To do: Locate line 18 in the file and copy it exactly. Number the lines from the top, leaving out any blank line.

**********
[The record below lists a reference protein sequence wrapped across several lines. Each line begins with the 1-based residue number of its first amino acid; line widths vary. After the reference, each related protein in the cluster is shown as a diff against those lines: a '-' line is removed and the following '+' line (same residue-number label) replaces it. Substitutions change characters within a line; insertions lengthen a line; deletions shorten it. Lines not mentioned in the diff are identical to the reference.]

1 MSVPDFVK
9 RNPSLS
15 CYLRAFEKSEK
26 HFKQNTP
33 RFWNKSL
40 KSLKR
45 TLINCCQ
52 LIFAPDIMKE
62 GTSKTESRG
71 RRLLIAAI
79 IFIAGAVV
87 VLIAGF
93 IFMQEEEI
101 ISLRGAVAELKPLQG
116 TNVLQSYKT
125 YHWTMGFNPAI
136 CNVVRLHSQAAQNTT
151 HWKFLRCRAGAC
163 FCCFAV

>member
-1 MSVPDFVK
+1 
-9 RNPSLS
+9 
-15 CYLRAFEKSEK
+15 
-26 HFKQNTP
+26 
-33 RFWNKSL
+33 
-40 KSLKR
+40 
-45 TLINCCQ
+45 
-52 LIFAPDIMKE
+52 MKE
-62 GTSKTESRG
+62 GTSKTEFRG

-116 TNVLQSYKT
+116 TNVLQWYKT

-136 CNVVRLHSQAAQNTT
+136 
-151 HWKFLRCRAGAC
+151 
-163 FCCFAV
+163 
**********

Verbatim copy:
136 CNVVRLHSQAAQNTT